Review: Teaching the Faith

Title of Work:

Teaching the Faith, Forming the Faithful: A Biblical Vision for Education in the Church

Author of Work:

Gary A. Parrett and S. Steve Kang


Pastor Rob Guenther

Page Number:

Format Availability:


Teaching the Faith, Forming the Faithful: A Biblical Vision for Education in the Church, by Gary A. Parrett and S. Steve Kang, Downers Grove, IL: IVP Academic, 2009. 461 pages.

SS.43.Teaching the Faith, Forming the Faithful.LgDr. Gary Parrett is professor of educational ministries and worship and chair of the Division of Ministry of the Church at Gordon-Conwell Theological Seminary. He is a co-author of A Many Colored Kingdom. Dr. S. Steve Kang is professor of educational ministries and director of Christian education at Gordon-Conwell Theological Seminary. He has also taught at Wheaton College in Wheaton, IL. He is the author of Unveiling the Socioculturally Constructed Multivoiced Self, co-author of A Many Colored Kingdom, and is co-editor of Growing Healthy Asian American Churches.

Parrett and Kang divide their book into four parts, each asking a question about teaching in the Church: Why? What? Who? How?

Part one asks, “Why do we teach? What is our purpose?” And the answer given was thoroughly Christocentric. “A boy once made the request, ‘Grandpa, tell me a story, and put me in it.’ That’s exactly what God has done. He’s told the most beautiful story (a true story) and put us in it.” We teach that we might better know God’s work for us in Christ and be built up in the faith to better live for him in thanks. Though the authors sometimes used confusing terminology (switching back and forth between Gospel in the broad and narrow sense without warning, for example), they seemed to have a strong, biblical understanding of justification and sanctification. The end result is not just changed behavior, but changed hearts which will be evidenced by the changed lives that follow. It was refreshing to see this understanding from evangelical authors.

Part two asks, “What do we teach? What is the content?” The authors wrestled with questions like, “What must be included in the basics?” (We might ask, “What do I include in the BIC?”) and “What are the primary doctrines? What will be supplementary?” or “What is the best approach? Traditional Sunday School (Bible Class)? Small-group studies? Weekend seminars?” But they did say that the heart of the content must be God’s glorious gospel and its implications. In the glorious gospel, they highlighted the doctrine of justification in the Reformation solas. In the implications, they encouraged sanctification and lives full of gratitude serving God and each other.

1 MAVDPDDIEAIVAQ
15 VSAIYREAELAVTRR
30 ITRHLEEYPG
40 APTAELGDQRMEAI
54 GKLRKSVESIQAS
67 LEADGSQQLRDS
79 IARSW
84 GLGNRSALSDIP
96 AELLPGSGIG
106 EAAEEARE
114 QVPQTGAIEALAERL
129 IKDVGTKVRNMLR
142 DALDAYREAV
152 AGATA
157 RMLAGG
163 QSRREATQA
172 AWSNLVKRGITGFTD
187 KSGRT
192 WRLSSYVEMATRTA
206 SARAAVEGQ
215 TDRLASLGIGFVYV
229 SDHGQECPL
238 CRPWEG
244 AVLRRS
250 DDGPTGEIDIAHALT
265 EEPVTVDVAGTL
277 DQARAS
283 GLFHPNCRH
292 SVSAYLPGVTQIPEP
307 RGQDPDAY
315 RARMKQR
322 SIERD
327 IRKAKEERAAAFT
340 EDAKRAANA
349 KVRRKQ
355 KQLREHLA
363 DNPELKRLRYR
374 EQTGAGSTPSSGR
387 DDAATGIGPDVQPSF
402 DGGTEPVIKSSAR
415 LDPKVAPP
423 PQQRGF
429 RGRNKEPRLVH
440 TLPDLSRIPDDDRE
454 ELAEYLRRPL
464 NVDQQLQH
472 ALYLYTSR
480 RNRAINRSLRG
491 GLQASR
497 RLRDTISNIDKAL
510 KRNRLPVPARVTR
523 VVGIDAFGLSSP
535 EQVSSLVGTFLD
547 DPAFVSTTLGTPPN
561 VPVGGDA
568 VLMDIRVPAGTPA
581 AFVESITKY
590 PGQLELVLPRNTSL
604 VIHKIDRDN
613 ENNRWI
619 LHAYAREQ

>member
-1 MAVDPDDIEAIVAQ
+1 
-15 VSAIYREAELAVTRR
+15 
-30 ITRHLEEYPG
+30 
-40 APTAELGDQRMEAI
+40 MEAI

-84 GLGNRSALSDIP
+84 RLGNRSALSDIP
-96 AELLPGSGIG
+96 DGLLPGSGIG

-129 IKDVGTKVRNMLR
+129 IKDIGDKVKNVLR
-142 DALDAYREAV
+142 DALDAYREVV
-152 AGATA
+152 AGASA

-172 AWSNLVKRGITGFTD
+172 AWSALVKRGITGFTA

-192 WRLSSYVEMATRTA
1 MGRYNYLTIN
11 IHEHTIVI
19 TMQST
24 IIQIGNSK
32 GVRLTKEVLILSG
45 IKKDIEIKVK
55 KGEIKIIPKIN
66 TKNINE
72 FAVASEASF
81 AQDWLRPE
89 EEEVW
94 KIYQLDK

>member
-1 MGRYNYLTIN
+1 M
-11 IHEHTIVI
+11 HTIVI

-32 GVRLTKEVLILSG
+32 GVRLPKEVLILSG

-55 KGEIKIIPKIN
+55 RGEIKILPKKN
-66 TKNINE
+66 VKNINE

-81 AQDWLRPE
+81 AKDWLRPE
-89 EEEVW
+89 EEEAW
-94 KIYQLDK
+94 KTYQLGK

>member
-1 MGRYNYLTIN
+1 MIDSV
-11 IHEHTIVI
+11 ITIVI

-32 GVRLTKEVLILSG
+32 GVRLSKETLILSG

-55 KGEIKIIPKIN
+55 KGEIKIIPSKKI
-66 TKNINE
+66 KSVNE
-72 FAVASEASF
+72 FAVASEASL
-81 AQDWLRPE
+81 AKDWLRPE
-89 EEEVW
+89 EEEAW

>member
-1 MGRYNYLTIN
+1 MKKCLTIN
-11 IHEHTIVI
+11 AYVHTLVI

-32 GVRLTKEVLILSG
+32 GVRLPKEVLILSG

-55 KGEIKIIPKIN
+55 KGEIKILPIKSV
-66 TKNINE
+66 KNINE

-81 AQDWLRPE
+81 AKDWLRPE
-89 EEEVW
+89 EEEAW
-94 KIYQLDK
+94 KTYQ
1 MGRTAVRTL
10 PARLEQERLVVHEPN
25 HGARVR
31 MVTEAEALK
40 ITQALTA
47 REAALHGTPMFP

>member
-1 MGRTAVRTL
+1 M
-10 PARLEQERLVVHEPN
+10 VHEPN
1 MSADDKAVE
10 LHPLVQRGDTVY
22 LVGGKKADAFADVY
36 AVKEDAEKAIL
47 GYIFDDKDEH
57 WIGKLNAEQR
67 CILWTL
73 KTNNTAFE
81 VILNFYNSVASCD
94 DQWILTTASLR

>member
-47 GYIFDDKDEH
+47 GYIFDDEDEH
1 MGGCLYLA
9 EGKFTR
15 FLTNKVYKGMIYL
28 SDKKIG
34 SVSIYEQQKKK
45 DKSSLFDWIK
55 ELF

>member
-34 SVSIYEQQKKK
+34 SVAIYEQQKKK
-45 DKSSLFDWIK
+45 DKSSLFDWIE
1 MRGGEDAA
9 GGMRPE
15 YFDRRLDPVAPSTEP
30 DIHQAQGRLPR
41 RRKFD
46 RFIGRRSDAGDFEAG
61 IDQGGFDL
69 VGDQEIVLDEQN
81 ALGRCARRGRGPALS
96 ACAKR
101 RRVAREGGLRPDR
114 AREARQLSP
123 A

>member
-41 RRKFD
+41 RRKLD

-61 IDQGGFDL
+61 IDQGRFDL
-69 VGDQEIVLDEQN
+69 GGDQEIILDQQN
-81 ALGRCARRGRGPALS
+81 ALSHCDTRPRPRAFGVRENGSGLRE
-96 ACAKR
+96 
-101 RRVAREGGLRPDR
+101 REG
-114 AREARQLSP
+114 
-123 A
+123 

In part three Parrett and Kang ask, “Who does the teaching?” and “Who do we teach?” They remind their readers that God places responsibility to teach the faith falls first to fathers and mothers, then to pastors and teachers, but ultimately to all Christians. That being said, they list qualifications they would seek in what we might call public ministers who teach on behalf of the congregation. They strongly suggest that we shouldn’t just seek any warm body who is willing to be our Sunday School and small group teachers, but only those who are trained and equipped and who have the right attitudes. They spend a chapter evaluating secular theories of education and another encouraging that Christian education always takes place within community.

Finally, in part four, the authors ask, “How do we teach?” And the answer given: “Meet them where they are; help them go where they need to go.” They suggest we start with a vision of the end, a view of mature Christians as God describes it, and ask how we can get to that end. Our goal is not just the transfer of information, but the changing of lives by the Gospel. They explain each phrase of their lengthy definition of good teaching:

to come alongside another, in the power of the Spirit, and in the company of the faithful, to seek an encounter together with the Truth: taking aim, to perceive it more clearly, consider it more critically, embrace it more passionately, obey it more faithfully, and embody it with greater integrity.

In this last section they also offer suggestions on how best to teach children (who are not the future of the church, but are the church), how worship and education work together through Scripture-soaked liturgy, and offer a plan for leading people from “seeker” (with a great Biblical understanding that God is really the one seeking the lost, not vice versa) to mature member, from interest to baptism, to BIC, to growth in faith, to active ministry within a local congregation.

Overall, it was encouraging to hear that we in the Wisconsin Synod seem to be carrying out our mission to teach the Good News well as we maintain catechism classes, Bible information classes, adult Bible study and Sunday school; all practices the authors encourage. Though not exactly in so many words, the book did also offer a great reminder to keep our teaching Christocentric with a clear distinction between Law and Gospel.  It is also a good reminder to distinguish between justification and sanctification, remembering that the latter will always flow from the former.

[Editor’s Note: With this review, the reader will also find a link to a running commentary and book summary that Pr. Guenther wrote while reviewing this book. Due to the nature of the running commentary, it is not a polished review, but the thoughts and notes of a brother in ministry who thoughtfully engaged the material. We felt that this running commentary would be beneficial for the reader who would like to dig deeper into this particular resource, hence it’s inclusion with this review: SS.43.Teaching the Faith.PDF.]